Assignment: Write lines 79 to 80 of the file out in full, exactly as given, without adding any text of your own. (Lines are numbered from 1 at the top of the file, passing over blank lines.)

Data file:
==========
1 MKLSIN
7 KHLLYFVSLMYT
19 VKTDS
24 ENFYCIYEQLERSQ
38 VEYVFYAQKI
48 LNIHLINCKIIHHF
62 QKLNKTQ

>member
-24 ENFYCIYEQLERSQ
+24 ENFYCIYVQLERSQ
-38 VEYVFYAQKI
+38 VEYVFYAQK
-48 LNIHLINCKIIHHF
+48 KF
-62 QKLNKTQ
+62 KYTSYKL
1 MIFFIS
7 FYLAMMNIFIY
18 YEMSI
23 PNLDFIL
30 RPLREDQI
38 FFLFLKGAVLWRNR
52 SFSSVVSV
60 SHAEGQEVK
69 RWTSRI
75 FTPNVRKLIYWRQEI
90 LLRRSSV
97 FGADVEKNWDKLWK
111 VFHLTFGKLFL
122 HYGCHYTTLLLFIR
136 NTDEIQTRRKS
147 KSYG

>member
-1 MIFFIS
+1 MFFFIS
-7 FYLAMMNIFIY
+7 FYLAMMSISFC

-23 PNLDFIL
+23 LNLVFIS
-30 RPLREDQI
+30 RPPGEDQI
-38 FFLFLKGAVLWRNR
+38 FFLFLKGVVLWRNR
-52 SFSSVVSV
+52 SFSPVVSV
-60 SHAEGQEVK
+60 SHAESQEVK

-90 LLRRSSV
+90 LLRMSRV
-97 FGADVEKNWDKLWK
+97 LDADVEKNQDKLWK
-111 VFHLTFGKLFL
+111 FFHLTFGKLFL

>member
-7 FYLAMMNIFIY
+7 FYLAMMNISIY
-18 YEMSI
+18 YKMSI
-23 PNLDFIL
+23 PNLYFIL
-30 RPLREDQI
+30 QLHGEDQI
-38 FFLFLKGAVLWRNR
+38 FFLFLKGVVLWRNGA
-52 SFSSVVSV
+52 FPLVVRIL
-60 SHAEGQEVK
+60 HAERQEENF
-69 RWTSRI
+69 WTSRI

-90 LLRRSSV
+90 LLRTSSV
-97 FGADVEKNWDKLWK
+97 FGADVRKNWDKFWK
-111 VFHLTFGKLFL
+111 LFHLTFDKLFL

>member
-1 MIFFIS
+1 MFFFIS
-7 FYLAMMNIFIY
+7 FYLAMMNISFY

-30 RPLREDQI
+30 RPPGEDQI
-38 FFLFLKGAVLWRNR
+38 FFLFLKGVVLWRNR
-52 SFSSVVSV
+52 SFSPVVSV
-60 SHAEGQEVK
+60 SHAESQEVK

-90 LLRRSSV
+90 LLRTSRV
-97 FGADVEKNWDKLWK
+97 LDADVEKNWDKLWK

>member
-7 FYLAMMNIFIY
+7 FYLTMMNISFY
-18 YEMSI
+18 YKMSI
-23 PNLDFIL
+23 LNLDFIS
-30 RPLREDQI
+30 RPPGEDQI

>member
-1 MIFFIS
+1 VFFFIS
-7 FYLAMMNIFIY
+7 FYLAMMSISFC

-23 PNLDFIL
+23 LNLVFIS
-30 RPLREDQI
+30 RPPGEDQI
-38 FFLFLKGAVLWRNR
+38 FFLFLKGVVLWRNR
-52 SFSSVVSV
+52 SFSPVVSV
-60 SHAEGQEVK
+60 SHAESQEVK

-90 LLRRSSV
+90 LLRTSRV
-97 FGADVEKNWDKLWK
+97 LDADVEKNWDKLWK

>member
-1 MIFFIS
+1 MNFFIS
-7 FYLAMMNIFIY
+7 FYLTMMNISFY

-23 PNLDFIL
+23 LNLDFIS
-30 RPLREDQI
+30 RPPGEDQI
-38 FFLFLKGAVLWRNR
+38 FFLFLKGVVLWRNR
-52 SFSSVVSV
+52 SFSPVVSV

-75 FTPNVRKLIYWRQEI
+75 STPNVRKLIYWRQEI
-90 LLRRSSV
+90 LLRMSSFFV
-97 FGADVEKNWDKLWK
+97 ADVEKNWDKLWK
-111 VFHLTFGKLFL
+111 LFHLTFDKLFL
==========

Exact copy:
+1 MFFFIS
-7 FYLAMMNIFIY